He blithely compares selling of blood, semen and hair to the selling of kidneys, lungs, parts of a liver or pancreas, or colon. He doesn’t understand that living donors of these vital organs are considered heroes because they have accepted future health complications of their own, and often shorter lifespans of their own. In many instances, they need to be on medications for the rest of their lives to counter the effects of say, living with a partial liver.

    The problem which exists now is not having enough organs available – not only in terms of overall numbers, but having the right “match” among available organs. So, those evil people in the “government!” have codified the ethical standards developed in the field of organ transplant to set up rules about who gets these limited organs. Rules and guidelines exists so that a liver goes to a child who will live a long healthy life with that liver, as opposed to transplanting it into an 85 year old chronic alcoholic (decisions doctors have made forever and which Williams and Sarah Palin would call “death panels!”).

    Williams’ meat-for-sale approach may expand the number of total available organs, but not by much. And what it would do is allow that 85 year old alcoholic to buy that one liver which also happens to be a match for that less-wealthy little kid, who will die. The free market approach Williams suggest obliterates any consideration of human ethics. Oh, and I LOVE his sudden faith in government – which in other parts of Williams’ world can’t do anything right – to be able to subsidize and properly take care of the poor patients who can’t buy their live-saving organs, so that nobody gets left out. Yeah sure.

    Williams’ thoughtless article reads as if he’s doing a send-up of rapacious capitalists. Free markets are wonderful, but they are not the answer to every human problem, and in many instances we can and should do better than simply “what the market will bear.”

  • EarlyBird

    Anyone with even a casual understanding of how the US transplant organ distribution system works can see that Williams is laughably ignorant about the subject, and is merely using it as another vehicle to spread the gospel of free markets. As someone who worked for years in one of America’s largest kidney and pancreas transplant programs, I know what I’m talking about.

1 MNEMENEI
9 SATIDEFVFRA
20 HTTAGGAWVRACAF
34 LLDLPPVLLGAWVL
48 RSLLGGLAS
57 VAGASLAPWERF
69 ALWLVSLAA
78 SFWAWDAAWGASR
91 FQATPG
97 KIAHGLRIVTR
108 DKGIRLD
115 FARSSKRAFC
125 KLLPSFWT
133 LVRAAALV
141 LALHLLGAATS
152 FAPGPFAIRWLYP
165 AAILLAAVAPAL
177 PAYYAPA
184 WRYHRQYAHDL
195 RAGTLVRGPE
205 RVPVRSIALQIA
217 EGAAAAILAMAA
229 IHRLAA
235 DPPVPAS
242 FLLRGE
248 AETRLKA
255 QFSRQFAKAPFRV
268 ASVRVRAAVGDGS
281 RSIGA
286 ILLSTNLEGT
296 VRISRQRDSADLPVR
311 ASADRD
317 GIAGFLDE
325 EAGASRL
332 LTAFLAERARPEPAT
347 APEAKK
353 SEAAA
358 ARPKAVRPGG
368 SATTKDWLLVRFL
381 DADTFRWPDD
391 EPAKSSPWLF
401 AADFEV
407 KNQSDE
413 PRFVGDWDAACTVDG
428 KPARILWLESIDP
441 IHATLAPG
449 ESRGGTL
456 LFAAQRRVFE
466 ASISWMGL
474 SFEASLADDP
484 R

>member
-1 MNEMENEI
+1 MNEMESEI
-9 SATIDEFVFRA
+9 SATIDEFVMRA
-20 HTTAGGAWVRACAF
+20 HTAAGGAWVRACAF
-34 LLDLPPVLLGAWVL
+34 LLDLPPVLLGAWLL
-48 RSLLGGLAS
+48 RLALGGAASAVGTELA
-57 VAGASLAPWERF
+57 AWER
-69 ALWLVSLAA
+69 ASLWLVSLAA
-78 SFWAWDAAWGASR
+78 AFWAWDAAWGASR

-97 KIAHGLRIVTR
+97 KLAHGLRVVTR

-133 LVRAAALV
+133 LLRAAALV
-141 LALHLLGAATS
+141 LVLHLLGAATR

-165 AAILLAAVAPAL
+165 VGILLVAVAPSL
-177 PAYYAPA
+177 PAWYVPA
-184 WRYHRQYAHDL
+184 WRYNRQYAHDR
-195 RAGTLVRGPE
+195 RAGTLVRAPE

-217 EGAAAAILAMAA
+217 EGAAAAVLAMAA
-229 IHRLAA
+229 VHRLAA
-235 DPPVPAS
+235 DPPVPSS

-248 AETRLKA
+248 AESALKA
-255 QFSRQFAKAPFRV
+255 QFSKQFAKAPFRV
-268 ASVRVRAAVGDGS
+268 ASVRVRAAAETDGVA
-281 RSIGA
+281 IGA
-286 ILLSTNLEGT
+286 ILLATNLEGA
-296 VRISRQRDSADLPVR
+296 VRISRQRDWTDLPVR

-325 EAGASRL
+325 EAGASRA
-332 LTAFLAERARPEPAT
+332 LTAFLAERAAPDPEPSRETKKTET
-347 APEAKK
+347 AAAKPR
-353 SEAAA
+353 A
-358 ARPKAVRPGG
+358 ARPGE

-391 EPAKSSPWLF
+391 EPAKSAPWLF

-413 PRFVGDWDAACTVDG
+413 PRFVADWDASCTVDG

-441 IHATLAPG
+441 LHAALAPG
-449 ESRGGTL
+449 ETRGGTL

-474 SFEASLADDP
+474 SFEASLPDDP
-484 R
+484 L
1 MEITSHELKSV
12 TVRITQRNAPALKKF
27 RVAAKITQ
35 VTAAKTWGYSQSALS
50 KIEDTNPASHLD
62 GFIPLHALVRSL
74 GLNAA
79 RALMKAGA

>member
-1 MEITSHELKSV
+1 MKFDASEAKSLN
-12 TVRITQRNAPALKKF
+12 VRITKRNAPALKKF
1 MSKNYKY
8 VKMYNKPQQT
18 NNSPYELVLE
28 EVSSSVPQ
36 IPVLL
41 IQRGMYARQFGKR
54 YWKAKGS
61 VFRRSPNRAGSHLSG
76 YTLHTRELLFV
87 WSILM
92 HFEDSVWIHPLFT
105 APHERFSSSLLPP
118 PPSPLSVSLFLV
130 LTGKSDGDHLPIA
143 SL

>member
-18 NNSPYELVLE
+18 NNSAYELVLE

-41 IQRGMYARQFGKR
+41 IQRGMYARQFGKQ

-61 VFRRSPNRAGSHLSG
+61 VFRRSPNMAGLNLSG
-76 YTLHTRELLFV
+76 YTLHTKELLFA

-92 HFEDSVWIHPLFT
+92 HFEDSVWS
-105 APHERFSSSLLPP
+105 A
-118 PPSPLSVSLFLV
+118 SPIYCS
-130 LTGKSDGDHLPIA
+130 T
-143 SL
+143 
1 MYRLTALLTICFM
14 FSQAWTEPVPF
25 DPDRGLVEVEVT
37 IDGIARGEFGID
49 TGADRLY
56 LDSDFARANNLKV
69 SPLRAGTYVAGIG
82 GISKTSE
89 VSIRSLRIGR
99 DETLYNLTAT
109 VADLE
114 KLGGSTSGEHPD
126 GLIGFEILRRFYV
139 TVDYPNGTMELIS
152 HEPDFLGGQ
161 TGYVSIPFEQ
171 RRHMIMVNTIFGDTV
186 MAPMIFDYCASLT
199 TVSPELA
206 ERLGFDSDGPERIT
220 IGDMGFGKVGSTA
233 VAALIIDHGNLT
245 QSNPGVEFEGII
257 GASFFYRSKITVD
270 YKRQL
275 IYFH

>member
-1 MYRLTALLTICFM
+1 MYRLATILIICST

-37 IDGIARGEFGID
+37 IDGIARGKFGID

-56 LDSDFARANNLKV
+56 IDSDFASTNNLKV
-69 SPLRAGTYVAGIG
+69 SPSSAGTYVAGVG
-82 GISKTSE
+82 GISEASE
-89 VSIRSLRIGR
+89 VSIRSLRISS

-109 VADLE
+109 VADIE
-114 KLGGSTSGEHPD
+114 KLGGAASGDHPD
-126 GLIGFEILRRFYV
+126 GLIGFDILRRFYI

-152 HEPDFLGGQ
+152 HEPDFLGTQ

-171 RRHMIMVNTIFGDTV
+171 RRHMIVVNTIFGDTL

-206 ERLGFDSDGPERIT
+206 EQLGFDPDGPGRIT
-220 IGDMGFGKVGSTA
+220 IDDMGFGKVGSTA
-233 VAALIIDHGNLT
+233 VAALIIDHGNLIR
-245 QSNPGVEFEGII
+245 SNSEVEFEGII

Williams claims that the dearth of viable transplant organs represents an “abject policy failure,” but doesn’t bother to say why. Merely because the government is involved with it? What metric is Williams using?

    Williams compares donation of blood, semen and hair to the donation of kidneys, lungs, parts of livers, colons and spleens. He does not seem to know that living organ donors are heroes because by donating they not only save another person’s life, but often accept long-term health problems which are likely to shorten their own, and often need to take medications the rest of their lives to deal with say, only a partial pancreas.

    Currently, the government codifies into law ethical rules designed by the transplant community itself, for the distribution of limited organs. A liver which comes available would be given to the boy whose life will be long and healthy with that transplant, for instance, rather than the 85 year old chronic alcoholic with diabetes and congestive heart failure. Such ethical decisions are made all the time by doctors (decisions which Sarah Palin would call a “death panel!”).

    Williams’ human meat-for-sale proposal may add somewhat to the over all number of available organs, as desparately poor people sell organs to wealthy patients, but such a market would obliterate the entire ethical approach to distributing organs, and end up with wealthy 85 year old alcoholics extending their lives for a year or two while less wealthy boys who could have lived long and healthy with that organ, die.
    The real zinger is that Williams suddenly puts enormous trust in the government – the one which apparently can’t do anything right – to properly subsidize and look after the poor who need to buy organs under his tissue market proposal.

    Williams’ article reads like a send-up of rapacious capitalism. Free markets are wonderful systems for the trade of goods and services, but they are not ethical systems in and of themselves, and surely don’t solve every human problem. There are some things that the market should not bear.

  • BraddockGold

    For some reason I can follow Williams laughable ignorance more easily than your insider’s explanation.

  • stone7

    I have no solution to offer, only an observation.

    Of corse free markets are the best solution to allocating scarce resources.

    But for human organs and all things regarding human health, the the future is here now. If not, 2 or 4 or 6 years from now.

    With the decoding of the human genome and all the follow on research. We now are close to regenerative medicine. Which will render all the questions of scarce resources moot.

    It’s not a satisfying solution. But the point is soon moot.

    All my people are already dead. And that makes it easy to be casual.

    In the mean time, there’s intravenous vitamin C and all the rest.

    Good luck.